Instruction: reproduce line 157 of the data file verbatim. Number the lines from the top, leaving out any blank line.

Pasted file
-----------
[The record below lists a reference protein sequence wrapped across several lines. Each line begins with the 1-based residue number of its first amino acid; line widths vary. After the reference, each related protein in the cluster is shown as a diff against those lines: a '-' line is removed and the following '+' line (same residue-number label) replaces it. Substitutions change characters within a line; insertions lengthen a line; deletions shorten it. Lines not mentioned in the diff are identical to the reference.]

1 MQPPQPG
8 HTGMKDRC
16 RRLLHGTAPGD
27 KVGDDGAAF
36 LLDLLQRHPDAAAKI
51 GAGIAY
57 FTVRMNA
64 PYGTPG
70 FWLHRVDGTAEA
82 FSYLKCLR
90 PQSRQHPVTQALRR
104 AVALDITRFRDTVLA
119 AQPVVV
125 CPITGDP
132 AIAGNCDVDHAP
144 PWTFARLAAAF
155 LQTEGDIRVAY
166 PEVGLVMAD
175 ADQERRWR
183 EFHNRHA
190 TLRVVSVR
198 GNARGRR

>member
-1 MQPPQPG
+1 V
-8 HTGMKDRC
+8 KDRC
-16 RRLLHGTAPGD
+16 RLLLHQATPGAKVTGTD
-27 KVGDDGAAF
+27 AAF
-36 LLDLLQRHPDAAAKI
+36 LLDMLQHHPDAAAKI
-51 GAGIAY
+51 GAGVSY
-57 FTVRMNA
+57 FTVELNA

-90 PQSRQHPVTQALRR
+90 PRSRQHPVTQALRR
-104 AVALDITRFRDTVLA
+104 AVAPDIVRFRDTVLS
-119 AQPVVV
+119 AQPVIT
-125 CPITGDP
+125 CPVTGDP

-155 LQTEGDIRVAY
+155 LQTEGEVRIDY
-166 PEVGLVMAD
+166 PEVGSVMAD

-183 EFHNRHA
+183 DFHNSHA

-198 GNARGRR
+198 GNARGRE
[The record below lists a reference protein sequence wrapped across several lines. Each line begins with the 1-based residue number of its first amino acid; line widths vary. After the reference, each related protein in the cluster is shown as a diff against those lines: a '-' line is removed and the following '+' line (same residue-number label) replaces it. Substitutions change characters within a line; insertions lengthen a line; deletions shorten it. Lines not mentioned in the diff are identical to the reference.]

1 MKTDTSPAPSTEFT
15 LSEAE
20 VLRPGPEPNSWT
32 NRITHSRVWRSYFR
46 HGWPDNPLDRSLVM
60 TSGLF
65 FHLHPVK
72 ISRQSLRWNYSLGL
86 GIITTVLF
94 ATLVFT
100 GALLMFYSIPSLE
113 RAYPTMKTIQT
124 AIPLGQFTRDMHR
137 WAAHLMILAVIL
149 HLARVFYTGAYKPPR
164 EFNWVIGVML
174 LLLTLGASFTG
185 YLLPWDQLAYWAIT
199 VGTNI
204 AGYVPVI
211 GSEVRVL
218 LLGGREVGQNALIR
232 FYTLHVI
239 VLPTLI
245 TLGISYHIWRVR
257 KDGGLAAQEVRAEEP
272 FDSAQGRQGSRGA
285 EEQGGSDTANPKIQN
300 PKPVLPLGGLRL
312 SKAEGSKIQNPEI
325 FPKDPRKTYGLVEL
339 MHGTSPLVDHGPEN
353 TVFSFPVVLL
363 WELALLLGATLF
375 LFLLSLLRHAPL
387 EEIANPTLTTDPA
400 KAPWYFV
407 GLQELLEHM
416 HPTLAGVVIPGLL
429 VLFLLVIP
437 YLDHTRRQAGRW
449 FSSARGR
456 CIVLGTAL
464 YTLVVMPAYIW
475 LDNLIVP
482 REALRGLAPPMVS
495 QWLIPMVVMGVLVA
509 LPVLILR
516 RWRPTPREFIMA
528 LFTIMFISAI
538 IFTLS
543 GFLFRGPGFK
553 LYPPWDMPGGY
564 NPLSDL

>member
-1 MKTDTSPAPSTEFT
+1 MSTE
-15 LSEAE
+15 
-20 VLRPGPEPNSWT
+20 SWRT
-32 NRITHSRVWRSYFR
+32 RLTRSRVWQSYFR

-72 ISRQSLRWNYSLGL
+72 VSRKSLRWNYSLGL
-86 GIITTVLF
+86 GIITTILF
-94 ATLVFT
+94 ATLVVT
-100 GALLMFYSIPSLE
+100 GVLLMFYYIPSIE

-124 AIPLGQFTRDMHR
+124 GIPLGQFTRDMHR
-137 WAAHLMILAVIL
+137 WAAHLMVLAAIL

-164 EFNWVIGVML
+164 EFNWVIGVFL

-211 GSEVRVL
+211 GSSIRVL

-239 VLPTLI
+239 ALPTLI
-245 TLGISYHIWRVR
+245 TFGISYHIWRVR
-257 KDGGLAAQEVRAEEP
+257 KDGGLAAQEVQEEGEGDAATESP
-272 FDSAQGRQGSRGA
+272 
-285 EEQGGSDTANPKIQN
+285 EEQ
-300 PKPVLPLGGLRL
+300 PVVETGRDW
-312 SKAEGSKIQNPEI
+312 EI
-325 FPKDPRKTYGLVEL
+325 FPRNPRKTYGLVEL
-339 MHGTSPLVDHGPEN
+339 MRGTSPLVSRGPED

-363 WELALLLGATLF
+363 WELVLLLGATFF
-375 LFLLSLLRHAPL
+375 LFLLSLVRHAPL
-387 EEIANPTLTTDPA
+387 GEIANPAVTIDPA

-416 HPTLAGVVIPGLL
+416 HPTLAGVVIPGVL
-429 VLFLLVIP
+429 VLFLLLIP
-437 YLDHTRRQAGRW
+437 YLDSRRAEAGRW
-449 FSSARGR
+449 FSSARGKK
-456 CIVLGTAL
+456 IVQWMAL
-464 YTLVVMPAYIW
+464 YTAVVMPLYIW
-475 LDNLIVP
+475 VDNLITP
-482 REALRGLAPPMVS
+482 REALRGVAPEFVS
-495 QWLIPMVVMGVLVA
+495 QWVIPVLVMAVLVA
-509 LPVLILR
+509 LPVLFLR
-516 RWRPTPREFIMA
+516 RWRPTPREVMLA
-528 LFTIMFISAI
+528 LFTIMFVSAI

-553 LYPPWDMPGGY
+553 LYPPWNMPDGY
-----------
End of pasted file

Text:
-387 EEIANPTLTTDPA